At the same time, we are putting more and more growth in Asia. In the Asia-Pacific region, the group is spearheading an exponential growth plan led by expansion in China, where, together with our main shareholder Jing Jiang, the portfolio will grow to 1000 hotels in operation and under development in the next five years [Radisson currently has more than 365 hotels in operation and under development in the Asia-Pacific region, of which almost 40% are in China].
Considering our current global footprint is around 1600 properties, this all means the company will nearly double in size.
Q: Aren’t you worried about the situation in China, where the country’s zero-Covid policy has ground most travelling to a halt?
A: It’s a five-year plan, and we are not only targeting international travellers, we want to establish Radisson as a brand that is very familiar to the Chinese consumer.
Q: Do you see the tourism industry, as well as Radisson, bouncing back to pre-Covid levels any time soon?
A: I think it will be possible in around 2023. Forecasting has become a challenge — what we have seen is that whenever a consumer starts to feel good, travelling comes back very quickly. But, obviously, it also stops when some other uncertainty comes up. We need to be prudent — next year we will probably still be around 15% to 20% below 2019 levels, and hopefully at some point during 2023 we will come to 2019 levels.
Q: How has Radisson has incorporated sustainability into the way it works?
A: We have had concrete targets for years. We define sustainability from the perspective of people, planet and communities.
All of our hotels engage in community programmes. We have one of the major training programmes to build the skills of our hotel workers because, many times, in countries where we operate, there are no basic skills and we invest in training all the time. Then we always follow all the levels of responsible social engagement. That is part of what we have been doing.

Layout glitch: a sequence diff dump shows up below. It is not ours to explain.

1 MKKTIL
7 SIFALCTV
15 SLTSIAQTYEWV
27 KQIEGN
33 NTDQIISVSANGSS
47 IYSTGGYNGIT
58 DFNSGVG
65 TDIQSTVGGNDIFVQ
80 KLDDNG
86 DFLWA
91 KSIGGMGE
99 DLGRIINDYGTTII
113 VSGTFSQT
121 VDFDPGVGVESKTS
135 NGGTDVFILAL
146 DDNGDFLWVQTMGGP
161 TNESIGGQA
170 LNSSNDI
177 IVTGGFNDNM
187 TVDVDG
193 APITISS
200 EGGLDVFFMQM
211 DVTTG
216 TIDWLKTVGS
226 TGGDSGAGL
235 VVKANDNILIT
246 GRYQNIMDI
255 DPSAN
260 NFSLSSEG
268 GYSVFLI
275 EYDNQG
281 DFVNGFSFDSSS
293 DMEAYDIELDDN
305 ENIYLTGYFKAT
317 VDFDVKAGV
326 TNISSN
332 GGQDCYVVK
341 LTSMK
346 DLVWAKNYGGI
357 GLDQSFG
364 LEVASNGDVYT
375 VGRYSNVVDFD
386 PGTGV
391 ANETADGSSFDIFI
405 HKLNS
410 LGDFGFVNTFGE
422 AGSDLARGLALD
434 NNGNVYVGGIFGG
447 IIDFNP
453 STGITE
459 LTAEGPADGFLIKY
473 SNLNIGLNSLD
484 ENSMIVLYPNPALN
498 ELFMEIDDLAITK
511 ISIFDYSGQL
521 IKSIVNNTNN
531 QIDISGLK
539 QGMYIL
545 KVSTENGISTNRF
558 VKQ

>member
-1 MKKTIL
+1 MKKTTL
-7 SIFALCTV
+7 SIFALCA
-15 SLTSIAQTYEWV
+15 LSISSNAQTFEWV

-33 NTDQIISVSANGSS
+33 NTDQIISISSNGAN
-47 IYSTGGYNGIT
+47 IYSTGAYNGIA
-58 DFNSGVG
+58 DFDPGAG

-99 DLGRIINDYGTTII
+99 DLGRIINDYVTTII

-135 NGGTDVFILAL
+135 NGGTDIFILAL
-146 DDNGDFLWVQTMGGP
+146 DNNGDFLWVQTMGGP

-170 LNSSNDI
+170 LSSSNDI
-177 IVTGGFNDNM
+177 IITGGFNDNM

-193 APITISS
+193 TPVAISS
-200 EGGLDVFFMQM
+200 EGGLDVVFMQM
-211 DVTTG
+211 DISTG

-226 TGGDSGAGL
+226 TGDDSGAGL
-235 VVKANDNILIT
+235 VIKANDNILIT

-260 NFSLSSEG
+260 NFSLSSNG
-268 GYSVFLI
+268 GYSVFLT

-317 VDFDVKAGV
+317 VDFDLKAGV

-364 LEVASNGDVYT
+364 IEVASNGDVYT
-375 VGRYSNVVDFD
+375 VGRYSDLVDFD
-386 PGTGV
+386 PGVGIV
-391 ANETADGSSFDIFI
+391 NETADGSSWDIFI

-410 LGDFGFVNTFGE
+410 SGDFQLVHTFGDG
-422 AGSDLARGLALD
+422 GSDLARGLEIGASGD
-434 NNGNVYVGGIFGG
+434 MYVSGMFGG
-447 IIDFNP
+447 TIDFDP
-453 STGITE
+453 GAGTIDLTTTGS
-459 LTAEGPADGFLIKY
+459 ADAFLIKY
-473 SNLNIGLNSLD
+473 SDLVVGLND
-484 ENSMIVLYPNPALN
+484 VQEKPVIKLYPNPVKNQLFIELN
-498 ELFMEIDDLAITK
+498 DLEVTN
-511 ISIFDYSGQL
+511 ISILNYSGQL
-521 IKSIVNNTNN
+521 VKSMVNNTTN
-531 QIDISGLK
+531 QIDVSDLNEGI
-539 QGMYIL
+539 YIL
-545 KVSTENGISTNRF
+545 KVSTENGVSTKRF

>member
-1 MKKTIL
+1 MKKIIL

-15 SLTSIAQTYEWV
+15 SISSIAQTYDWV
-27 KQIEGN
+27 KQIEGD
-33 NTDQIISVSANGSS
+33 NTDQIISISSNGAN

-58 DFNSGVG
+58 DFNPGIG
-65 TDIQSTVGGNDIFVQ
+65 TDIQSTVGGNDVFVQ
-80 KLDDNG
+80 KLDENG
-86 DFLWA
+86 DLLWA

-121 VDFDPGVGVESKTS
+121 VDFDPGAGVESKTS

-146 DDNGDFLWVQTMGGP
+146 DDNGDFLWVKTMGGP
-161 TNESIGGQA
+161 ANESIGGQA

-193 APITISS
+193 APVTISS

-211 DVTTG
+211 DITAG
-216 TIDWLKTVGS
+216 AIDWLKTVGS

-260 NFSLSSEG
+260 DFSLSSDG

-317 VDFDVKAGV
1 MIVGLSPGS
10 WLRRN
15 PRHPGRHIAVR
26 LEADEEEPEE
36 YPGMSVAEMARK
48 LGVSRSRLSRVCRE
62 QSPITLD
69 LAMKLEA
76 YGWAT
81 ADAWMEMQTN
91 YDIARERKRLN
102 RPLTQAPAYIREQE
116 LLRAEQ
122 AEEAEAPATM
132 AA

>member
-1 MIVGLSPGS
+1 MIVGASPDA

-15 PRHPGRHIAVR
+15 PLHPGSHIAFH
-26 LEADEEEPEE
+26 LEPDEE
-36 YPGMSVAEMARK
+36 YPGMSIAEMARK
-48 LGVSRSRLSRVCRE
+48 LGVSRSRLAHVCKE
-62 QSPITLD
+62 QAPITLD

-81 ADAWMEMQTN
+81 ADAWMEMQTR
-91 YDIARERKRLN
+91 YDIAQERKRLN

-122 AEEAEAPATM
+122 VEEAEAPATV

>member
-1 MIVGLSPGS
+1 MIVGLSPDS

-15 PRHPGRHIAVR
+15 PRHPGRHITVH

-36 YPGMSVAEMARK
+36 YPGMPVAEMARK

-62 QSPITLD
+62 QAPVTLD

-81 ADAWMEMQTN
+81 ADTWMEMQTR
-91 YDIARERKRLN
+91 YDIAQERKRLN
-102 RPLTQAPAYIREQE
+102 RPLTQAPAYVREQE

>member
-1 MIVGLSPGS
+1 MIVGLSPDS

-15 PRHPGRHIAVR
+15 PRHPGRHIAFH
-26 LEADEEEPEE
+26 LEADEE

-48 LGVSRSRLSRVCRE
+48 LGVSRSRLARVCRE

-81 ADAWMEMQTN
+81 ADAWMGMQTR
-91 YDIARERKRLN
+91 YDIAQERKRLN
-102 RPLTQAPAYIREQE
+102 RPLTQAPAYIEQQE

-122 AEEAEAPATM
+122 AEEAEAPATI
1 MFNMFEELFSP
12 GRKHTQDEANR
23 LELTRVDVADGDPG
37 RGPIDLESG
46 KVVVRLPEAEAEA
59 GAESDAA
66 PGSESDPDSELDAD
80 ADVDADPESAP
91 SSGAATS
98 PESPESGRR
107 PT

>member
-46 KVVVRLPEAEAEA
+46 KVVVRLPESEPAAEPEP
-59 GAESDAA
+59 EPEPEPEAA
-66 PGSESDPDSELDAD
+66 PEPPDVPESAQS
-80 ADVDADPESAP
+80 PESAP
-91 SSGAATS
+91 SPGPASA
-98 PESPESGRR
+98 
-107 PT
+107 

We launched carbon-neutral meetings and events more than a year ago — for any meeting and event we do, we pursue carbon neutrality through offsetting mechanisms. Through our membership at the World Travel and Tourism Council, we are subscribing to the UN’s Glasgow Declaration on climate action in tourism [launched at Cop26]; we are working to be able to bring this [set of sustainable principles] in very concrete terms [to all of our] hotels. We need to give tools to every hotel in the world to be able to implement basic things that perhaps will not be [full-fledged] carbon-neutral strategies, but will actually have a much bigger effect on the planet than whatever big firms do.
Q: Talking specifically about renewable energy, is the availability of green power a deal-breaker when it comes to signing new hotels?
A: It all depends on the country and its regulations, the framework in which you operate and what competitors are doing. We have minimum standards on sustainability and metrics where we measure all the elements we are looking at, and we will not sign new hotels below a certain minimum score. Renewable energy is not the only element we are looking at, it’s a combination of factors.
Federico J. González is the CEO of hotel group Radisson
This article was first published in the December 2021/January 2022 edition of fDi Intelligence magazine. Read the online edition here.